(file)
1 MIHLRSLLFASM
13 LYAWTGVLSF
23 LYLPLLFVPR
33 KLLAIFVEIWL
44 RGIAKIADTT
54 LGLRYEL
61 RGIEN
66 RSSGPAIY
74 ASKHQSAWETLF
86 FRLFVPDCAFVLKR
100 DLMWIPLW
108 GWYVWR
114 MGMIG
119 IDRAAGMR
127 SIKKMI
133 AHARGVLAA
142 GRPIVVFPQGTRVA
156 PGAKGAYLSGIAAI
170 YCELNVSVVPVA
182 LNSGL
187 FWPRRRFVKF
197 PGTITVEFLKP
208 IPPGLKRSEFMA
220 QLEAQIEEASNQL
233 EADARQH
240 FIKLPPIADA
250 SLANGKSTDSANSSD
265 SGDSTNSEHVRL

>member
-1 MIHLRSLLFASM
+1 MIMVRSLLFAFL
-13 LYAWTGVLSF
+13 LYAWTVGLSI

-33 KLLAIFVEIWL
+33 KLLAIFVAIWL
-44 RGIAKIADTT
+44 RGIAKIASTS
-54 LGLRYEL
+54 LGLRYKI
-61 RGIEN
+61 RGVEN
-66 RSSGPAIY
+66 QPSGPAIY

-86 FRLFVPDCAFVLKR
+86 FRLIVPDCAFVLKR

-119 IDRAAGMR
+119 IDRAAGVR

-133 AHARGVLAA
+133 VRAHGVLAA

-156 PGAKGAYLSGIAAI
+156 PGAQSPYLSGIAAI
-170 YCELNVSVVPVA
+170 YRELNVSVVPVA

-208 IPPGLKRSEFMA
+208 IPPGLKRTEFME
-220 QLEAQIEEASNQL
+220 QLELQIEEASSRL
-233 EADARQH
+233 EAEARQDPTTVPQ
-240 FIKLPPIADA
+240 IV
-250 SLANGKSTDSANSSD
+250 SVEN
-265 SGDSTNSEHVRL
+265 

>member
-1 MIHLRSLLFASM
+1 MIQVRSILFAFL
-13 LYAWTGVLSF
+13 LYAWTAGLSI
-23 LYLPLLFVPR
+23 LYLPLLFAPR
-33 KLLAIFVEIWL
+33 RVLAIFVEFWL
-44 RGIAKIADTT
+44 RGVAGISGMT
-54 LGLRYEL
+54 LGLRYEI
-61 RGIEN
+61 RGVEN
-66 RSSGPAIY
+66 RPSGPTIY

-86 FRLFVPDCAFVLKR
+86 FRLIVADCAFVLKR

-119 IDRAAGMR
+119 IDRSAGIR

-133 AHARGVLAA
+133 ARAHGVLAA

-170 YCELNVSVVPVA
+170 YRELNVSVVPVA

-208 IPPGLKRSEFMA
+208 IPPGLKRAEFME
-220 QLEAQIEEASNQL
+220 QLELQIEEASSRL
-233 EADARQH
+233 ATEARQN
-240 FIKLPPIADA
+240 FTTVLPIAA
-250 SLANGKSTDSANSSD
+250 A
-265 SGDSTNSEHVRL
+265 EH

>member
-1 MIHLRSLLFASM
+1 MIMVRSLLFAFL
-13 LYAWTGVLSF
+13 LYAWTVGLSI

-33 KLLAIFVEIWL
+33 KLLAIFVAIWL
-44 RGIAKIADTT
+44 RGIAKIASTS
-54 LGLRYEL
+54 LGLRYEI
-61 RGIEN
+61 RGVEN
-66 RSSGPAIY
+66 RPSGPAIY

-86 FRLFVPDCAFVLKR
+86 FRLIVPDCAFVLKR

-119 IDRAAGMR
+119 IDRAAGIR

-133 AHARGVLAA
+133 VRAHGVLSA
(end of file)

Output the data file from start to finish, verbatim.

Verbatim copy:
1 MIHLRSLLFASM
13 LYAWTGVLSF
23 LYLPLLFVPR
33 KLLAIFVEIWL
44 RGIAKIADTT
54 LGLRYEL
61 RGIEN
66 RSSGPAIY
74 ASKHQSAWETLF
86 FRLFVPDCAFVLKR
100 DLMWIPLW
108 GWYVWR
114 MGMIG
119 IDRAAGMR
127 SIKKMI
133 AHARGVLAA
142 GRPIVVFPQGTRVA
156 PGAKGAYLSGIAAI
170 YCELNVSVVPVA
182 LNSGL
187 FWPRRRFVKF
197 PGTITVEFLKP
208 IPPGLKRSEFMA
220 QLEAQIEEASNQL
233 EADARQH
240 FIKLPPIADA
250 SLANGKSTDSANSSD
265 SGDSTNSEHVRL

>member
-1 MIHLRSLLFASM
+1 MIMVRSLLFAFL
-13 LYAWTGVLSF
+13 LYAWTVGLSI

-33 KLLAIFVEIWL
+33 KLLAIFVAIWL
-44 RGIAKIADTT
+44 RGIAKIASTS
-54 LGLRYEL
+54 LGLRYKI
-61 RGIEN
+61 RGVEN
-66 RSSGPAIY
+66 QPSGPAIY

-86 FRLFVPDCAFVLKR
+86 FRLIVPDCAFVLKR

-119 IDRAAGMR
+119 IDRAAGVR

-133 AHARGVLAA
+133 VRAHGVLAA

-156 PGAKGAYLSGIAAI
+156 PGAQSPYLSGIAAI
-170 YCELNVSVVPVA
+170 YRELNVSVVPVA

-208 IPPGLKRSEFMA
+208 IPPGLKRTEFME
-220 QLEAQIEEASNQL
+220 QLELQIEEASSRL
-233 EADARQH
+233 EAEARQDPTTVPQ
-240 FIKLPPIADA
+240 IV
-250 SLANGKSTDSANSSD
+250 SVEN
-265 SGDSTNSEHVRL
+265 

>member
-1 MIHLRSLLFASM
+1 MIQVRSILFAFL
-13 LYAWTGVLSF
+13 LYAWTAGLSI
-23 LYLPLLFVPR
+23 LYLPLLFAPR
-33 KLLAIFVEIWL
+33 RVLAIFVEFWL
-44 RGIAKIADTT
+44 RGVAGISGMT
-54 LGLRYEL
+54 LGLRYEI
-61 RGIEN
+61 RGVEN
-66 RSSGPAIY
+66 RPSGPTIY

-86 FRLFVPDCAFVLKR
+86 FRLIVADCAFVLKR

-119 IDRAAGMR
+119 IDRSAGIR

-133 AHARGVLAA
+133 ARAHGVLAA

-170 YCELNVSVVPVA
+170 YRELNVSVVPVA

-208 IPPGLKRSEFMA
+208 IPPGLKRAEFME
-220 QLEAQIEEASNQL
+220 QLELQIEEASSRL
-233 EADARQH
+233 ATEARQN
-240 FIKLPPIADA
+240 FTTVLPIAA
-250 SLANGKSTDSANSSD
+250 A
-265 SGDSTNSEHVRL
+265 EH

>member
-1 MIHLRSLLFASM
+1 MIMVRSLLFAFL
-13 LYAWTGVLSF
+13 LYAWTVGLSI

-33 KLLAIFVEIWL
+33 KLLAIFVAIWL
-44 RGIAKIADTT
+44 RGIAKIASTS
-54 LGLRYEL
+54 LGLRYEI
-61 RGIEN
+61 RGVEN
-66 RSSGPAIY
+66 RPSGPAIY

-86 FRLFVPDCAFVLKR
+86 FRLIVPDCAFVLKR

-119 IDRAAGMR
+119 IDRAAGIR

-133 AHARGVLAA
+133 VRAHGVLSA